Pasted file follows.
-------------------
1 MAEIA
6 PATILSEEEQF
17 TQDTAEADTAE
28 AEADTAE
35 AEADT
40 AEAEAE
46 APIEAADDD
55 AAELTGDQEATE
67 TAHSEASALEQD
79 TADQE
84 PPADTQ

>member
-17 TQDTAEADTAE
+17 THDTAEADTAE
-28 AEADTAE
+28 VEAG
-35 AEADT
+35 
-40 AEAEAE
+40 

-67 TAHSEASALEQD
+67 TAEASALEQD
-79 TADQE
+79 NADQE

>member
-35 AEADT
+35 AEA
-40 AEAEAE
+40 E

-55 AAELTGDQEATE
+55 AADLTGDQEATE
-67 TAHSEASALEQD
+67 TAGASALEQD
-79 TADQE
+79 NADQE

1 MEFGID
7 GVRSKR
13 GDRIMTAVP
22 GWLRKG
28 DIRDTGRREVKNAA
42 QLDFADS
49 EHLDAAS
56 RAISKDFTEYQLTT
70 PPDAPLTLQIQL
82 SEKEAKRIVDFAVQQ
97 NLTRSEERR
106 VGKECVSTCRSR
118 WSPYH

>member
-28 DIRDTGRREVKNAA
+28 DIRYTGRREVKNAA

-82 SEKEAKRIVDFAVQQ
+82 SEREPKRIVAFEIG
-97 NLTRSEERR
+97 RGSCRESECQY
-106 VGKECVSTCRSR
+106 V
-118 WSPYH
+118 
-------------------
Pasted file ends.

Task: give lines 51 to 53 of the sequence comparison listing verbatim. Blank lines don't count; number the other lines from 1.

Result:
+28 DIRYTGRREVKNAA

-82 SEKEAKRIVDFAVQQ
+82 SEREPKRIVAFEIG